Is the Facebook Messenger app spying on you?
I've heard from a lot of folks concerned when Facebook recently dropped instant messaging from the their mobile Facebook App, requiring users download a separate Messenger App. During the installation, users were prompted to give the app permission to access nearly everything in your phone (of course, I covered this in detail for you) from your contact list, to your microphone and even your camera.
Computer technician Gene Ammerman, an Apple products specialist, has made a case that the application violates users' privacy and can have serious consequences for those uninformed about its true information-gathering practices. He told the Boise State Arbiter that "We do have the choice not to use it, but so many people rely on Facebook that they know you're going to get it anyway. So you're stuck feeling and being violated in the end."
But Facebook denies that Messenger collects our private data. We've heard strong statements from Facebook founder Mark Zuckerberg about his unwavering position on user protection. But now, we are hearing that Facebook Messenger is devouring content from our private FB Messenger conversations like Pac-Man in the Famous Amos cookie factory. The question is, are any of us surprised?
Well, most messenger/chat apps require similar permissions so what Facebook is asking does not really seem outside the norm. But if they are not doing anything unsavory with the information, why does Facebook think it so important to require access to the phone's microphone and camera at any time? I'll can tell you this certainly reminds me of the celebrity iCloud photo hack of just a few days ago. Would any of us be stunned if the same thing happened from someone tapping into the Facebook Messenger "vault"?
It's about the payoff
Most folks' first instinct when they hear social media companies want user information is to feel violated. Now, for these major companies, the motivation is not to appeal to their inner "peeping Tom." Rather, they are consuming our private information because it has great monetary value.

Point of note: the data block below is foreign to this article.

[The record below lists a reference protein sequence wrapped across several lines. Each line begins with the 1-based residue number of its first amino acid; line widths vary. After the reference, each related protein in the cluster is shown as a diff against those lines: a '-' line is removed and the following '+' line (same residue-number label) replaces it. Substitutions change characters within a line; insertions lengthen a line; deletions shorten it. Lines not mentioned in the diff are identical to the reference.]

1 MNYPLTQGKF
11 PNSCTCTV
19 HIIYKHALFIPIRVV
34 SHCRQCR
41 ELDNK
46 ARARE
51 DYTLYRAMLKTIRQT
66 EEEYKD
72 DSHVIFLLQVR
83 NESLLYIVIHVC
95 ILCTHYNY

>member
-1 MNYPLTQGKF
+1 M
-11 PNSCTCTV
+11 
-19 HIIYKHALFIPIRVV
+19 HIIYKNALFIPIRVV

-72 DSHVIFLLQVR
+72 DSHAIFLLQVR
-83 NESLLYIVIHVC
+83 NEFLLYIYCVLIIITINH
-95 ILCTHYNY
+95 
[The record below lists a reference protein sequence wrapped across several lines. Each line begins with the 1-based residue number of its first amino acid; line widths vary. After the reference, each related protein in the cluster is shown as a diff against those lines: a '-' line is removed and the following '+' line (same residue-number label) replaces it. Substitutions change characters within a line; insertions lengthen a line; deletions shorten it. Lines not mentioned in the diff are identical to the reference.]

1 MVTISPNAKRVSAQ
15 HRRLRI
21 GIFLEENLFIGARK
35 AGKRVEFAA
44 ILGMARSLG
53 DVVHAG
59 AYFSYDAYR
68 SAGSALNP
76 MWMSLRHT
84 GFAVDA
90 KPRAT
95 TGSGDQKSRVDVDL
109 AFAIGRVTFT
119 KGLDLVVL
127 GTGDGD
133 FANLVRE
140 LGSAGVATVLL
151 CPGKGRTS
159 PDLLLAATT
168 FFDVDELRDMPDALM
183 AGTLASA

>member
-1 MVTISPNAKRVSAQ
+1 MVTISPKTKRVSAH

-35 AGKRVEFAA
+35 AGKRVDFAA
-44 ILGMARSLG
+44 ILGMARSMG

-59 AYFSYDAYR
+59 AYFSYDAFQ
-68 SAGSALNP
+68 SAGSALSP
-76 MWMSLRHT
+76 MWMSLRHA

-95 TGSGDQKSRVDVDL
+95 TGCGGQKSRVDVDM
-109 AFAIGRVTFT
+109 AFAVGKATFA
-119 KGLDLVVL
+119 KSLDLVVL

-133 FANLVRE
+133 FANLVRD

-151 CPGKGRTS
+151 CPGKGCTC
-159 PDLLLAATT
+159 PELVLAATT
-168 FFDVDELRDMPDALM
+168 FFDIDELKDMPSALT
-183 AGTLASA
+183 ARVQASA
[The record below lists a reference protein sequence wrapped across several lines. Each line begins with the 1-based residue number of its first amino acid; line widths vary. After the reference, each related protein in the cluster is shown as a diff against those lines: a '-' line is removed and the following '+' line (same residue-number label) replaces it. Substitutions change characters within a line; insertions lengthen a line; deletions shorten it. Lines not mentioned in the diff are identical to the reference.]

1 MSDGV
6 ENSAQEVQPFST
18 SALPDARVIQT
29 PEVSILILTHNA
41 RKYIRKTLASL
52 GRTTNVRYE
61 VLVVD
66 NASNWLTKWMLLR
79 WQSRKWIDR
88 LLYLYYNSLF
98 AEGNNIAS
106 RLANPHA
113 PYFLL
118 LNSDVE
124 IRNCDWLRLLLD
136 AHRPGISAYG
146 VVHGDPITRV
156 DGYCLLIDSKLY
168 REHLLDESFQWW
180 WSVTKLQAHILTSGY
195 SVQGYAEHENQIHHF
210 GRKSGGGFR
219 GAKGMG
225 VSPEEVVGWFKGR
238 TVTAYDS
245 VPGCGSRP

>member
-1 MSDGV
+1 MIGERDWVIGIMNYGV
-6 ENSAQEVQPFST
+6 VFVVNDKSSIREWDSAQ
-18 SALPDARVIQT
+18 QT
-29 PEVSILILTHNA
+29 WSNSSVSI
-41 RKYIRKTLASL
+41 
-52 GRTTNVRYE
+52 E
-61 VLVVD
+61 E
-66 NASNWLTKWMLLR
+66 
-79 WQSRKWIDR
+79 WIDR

Sure, Facebook will tell you that their interests lie solely in the ability to tailor their online ads so they target people already interested in those items and industries. And while they certainly are doing that, the word "only" is where everything gets cloudier and far more murky. While Facebook works overtime to safeguard themselves by keeping users in the dark, as a rule you should know that it is highly likely that usable information is saved and offered later one, without consent.
Should you use the app?
Listen, knowledge is power. If you want your spouse to pick up dinner on the way home, it's probably not going to be damaging if that information leaks. The real danger comes from being too trusting. If you approach Facebook Messenger conversations with the idea that somebody you don't know might be watching, you will likely be wise about what you choose to share.
Moving forward, it's a good idea to assume anything you sign up for could be potentially damaging if too much is shared. It is nearly impossible to say "I didn't know," once you have given permission. So enjoy your apps but be wise. Keep your private thoughts and photos as they should be.
An alternative to Facebook Messenger
If you cannot give up the convenience of Facebook to communicate with others, you still can opt out of the Facebook Messenger app. Instead, just log in through your browser and send your messages in that format. Sure, it may seem a little "old fashioned," but hey, it works.